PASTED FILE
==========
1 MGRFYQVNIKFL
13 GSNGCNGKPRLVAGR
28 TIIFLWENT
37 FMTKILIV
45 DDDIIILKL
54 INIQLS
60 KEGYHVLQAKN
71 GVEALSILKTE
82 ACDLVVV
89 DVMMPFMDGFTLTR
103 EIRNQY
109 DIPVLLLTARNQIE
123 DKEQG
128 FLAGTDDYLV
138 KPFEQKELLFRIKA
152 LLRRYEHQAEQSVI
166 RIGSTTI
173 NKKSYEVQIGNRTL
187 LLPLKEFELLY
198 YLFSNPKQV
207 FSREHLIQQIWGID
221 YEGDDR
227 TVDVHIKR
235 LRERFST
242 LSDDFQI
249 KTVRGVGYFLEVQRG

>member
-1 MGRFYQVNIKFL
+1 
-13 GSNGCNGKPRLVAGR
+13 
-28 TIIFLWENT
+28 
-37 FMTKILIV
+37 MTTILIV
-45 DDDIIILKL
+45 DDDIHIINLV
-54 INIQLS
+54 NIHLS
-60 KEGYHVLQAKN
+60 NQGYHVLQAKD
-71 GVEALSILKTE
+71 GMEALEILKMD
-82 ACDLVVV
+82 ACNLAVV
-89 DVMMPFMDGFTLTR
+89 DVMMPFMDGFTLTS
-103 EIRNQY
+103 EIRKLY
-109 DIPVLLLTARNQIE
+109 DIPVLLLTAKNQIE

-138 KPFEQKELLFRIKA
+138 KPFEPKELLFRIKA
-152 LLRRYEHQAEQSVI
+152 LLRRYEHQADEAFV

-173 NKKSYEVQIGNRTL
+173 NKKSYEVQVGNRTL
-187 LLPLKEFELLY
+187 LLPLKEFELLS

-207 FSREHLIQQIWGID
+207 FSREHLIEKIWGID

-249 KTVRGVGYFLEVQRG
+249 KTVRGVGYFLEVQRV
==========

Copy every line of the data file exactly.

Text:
1 MGRFYQVNIKFL
13 GSNGCNGKPRLVAGR
28 TIIFLWENT
37 FMTKILIV
45 DDDIIILKL
54 INIQLS
60 KEGYHVLQAKN
71 GVEALSILKTE
82 ACDLVVV
89 DVMMPFMDGFTLTR
103 EIRNQY
109 DIPVLLLTARNQIE
123 DKEQG
128 FLAGTDDYLV
138 KPFEQKELLFRIKA
152 LLRRYEHQAEQSVI
166 RIGSTTI
173 NKKSYEVQIGNRTL
187 LLPLKEFELLY
198 YLFSNPKQV
207 FSREHLIQQIWGID
221 YEGDDR
227 TVDVHIKR
235 LRERFST
242 LSDDFQI
249 KTVRGVGYFLEVQRG

>member
-1 MGRFYQVNIKFL
+1 
-13 GSNGCNGKPRLVAGR
+13 
-28 TIIFLWENT
+28 
-37 FMTKILIV
+37 MTTILIV
-45 DDDIIILKL
+45 DDDIHIINLV
-54 INIQLS
+54 NIHLS
-60 KEGYHVLQAKN
+60 NQGYHVLQAKD
-71 GVEALSILKTE
+71 GMEALEILKMD
-82 ACDLVVV
+82 ACNLAVV
-89 DVMMPFMDGFTLTR
+89 DVMMPFMDGFTLTS
-103 EIRNQY
+103 EIRKLY
-109 DIPVLLLTARNQIE
+109 DIPVLLLTAKNQIE

-138 KPFEQKELLFRIKA
+138 KPFEPKELLFRIKA
-152 LLRRYEHQAEQSVI
+152 LLRRYEHQADEAFV

-173 NKKSYEVQIGNRTL
+173 NKKSYEVQVGNRTL
-187 LLPLKEFELLY
+187 LLPLKEFELLS

-207 FSREHLIQQIWGID
+207 FSREHLIEKIWGID

-249 KTVRGVGYFLEVQRG
+249 KTVRGVGYFLEVQRV